Memorial Day got me thinking about our so-called war against terror, soon to be 15 years long without signs of a quick conclusion. No American under the age of 20 can remember a time we were not at war.
Until I turned 30, the USA was locked in a Cold War with the USSR. Children and adults were palpably fearful of annihilation as many are afraid of terror today. American soldiers died in Korea and Vietnam as they have died in Afghanistan and Iraq.
Yet there is a difference. When the “West” was aligned against the Soviet Union, we were told we were fighting a battle to liberate those living under the yoke of communism. Be it the poor living conditions brought about by an unworkable economic system, the prohibition on free speech, or the fact that religion was actively discouraged, the Cold War seemed about something more than just the survival of the United States.
History suggests that World War II was seen with similar zeal, particularly in fighting Nazi Germany. A generation before, Wilson brought us into World War I to fight for liberty—not just our own, but every nation’s right to self-determination.
Many historians suggest Lincoln’s decision to sign the Emancipation Proclamation changed the context of the Civil War from being about states’ rights to an overt war of liberation from slavery. The Northern soldiers had a cause greater than themselves.
The difference here is the Bush Doctrine, which seemed to suggest that a nation or group that posed a clear and present danger to the United States should be destroyed if it could be destroyed.
This is not unwise. It is also not ennobling. In 1805, Stephen Decatur did it to the Barbary Pirates. Schwarzkopf and Patrius did it in Iraq. We won the battles or war—but lost the peace.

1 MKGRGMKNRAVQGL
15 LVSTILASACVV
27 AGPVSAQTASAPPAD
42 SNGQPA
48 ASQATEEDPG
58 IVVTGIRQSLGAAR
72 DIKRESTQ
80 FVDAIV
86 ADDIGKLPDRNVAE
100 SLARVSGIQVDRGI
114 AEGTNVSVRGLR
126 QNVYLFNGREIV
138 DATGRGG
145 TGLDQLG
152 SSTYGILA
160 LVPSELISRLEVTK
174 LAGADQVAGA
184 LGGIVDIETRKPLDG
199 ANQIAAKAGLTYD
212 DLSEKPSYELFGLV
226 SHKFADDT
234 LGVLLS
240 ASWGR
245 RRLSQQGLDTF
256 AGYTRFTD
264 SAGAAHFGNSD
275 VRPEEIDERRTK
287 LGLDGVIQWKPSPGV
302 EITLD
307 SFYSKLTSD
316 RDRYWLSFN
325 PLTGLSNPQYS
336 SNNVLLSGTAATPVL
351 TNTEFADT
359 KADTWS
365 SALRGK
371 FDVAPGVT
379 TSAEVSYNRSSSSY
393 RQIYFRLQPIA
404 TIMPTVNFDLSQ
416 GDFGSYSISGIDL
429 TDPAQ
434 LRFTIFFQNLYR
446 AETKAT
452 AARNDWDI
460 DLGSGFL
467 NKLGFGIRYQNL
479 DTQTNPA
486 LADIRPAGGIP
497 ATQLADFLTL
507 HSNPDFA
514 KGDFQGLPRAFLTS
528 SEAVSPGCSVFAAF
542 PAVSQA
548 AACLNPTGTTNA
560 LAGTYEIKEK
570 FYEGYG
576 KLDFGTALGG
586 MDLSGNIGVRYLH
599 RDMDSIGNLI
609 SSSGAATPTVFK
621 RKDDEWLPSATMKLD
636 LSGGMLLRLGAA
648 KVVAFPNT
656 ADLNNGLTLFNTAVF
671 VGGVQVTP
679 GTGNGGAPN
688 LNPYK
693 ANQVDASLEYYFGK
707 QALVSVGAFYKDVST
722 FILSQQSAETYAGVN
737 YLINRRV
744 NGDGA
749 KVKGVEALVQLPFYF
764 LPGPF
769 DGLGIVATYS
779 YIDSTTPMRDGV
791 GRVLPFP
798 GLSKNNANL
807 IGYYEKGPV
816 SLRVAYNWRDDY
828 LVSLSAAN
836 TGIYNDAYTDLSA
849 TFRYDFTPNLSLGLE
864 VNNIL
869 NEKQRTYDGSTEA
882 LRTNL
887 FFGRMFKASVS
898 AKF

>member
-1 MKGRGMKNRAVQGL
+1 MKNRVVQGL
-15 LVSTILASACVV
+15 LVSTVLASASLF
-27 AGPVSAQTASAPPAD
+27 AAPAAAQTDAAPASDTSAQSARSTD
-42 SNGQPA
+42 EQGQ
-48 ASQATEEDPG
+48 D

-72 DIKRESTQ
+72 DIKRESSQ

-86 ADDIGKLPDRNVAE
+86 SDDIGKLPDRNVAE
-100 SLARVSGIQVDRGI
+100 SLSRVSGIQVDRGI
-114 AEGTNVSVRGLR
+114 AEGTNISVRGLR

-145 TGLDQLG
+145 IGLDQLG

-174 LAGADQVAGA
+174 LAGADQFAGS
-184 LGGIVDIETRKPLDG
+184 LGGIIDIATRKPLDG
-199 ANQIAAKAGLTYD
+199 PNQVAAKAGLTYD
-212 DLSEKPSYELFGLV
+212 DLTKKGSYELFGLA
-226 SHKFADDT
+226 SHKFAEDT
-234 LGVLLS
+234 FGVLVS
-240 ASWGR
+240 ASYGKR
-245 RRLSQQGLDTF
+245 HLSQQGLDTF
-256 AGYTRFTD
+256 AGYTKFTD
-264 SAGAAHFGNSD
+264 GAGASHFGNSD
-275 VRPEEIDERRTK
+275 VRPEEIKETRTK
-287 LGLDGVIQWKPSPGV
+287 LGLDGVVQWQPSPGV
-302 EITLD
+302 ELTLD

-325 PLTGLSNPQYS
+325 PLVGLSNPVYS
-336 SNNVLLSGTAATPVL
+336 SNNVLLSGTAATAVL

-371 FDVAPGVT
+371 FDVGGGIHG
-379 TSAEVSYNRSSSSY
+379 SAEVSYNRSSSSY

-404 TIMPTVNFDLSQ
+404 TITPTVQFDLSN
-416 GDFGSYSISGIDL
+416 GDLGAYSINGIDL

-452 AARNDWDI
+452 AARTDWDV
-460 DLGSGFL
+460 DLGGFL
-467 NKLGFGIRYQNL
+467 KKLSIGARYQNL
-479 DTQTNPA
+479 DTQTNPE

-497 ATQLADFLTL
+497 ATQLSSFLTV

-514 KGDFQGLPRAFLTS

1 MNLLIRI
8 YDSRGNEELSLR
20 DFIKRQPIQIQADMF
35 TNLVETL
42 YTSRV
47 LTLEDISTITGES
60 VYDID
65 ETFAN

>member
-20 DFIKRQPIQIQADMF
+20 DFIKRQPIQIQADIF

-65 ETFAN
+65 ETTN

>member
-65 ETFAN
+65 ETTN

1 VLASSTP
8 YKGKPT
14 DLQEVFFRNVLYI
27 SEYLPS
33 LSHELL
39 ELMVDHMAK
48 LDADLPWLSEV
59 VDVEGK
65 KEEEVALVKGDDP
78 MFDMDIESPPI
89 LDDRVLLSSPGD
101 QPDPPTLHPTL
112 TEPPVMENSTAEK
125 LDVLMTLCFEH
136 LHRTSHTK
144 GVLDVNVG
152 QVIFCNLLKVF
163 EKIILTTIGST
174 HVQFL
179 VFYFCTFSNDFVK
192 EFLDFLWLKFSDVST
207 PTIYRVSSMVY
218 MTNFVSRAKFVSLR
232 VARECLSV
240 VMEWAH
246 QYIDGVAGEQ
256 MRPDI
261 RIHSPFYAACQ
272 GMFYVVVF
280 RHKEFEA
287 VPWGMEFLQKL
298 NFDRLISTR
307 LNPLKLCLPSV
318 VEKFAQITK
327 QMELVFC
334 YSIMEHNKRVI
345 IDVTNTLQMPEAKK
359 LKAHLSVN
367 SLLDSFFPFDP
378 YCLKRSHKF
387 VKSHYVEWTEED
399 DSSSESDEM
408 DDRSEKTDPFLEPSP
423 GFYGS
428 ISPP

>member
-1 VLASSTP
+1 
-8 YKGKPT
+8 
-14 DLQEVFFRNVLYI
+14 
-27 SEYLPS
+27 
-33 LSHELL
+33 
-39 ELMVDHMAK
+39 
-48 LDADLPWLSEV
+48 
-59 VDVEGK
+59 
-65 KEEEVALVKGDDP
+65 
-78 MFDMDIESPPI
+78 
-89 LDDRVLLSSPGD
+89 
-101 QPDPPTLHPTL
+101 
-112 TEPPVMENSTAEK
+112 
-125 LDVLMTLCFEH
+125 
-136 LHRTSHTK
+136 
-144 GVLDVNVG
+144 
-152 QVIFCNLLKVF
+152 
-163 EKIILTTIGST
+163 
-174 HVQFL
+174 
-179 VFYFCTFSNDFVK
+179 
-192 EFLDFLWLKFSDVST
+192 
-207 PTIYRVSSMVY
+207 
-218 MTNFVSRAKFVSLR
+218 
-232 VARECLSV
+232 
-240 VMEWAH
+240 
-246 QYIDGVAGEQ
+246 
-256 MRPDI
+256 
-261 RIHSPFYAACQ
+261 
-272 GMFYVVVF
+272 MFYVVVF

Perhaps Americans have grown weary of being the world’s policeman and of nation-building.
Perhaps it is hopeless to think we can do anything but contain radical Islam and think only of containing the religious fever that drives it, hoping it cools over the next couple of decades as have many such fervent risings of the past.
Perhaps our nation’s government and our nation’s churches have articulated a moral reason for this battle that is bigger than simple self-preservation. Unlike previous generations that relied on Mathew Brady, Ernie Pyle or Walter Cronkite to give that articulation a clear and convincing voice, today it might be too hard to get past the puppies on Facebook for any serious discussion. But I think not.
We are told Islam is not our enemy. This I accept. We are told it is a small group of intolerant zealots who seek our demise. This I accept.
But how are western governments and non-governmental organizations trying to win the hearts and minds of the the next generation? How will those few “intolerant zealots” not find ready converts to perpetuate their way of thinking? Do we really want the sons and daughters of those who fought in Desert Storm and Enduring Freedom fighting the same Iraqi families, generation after generation?
For Americans to be successful, we need a moral as well as self-serving principle. I applaud the latter, but long for the former as well.
Here at home it is election season, when we should discuss such matters. I’ll be waiting.•
Roob, executive vice president at Keramida Environmental, has run Indiana Economic Development Corp. and Family and Social Service Administration. Send comments on this column to firstname.lastname@example.org.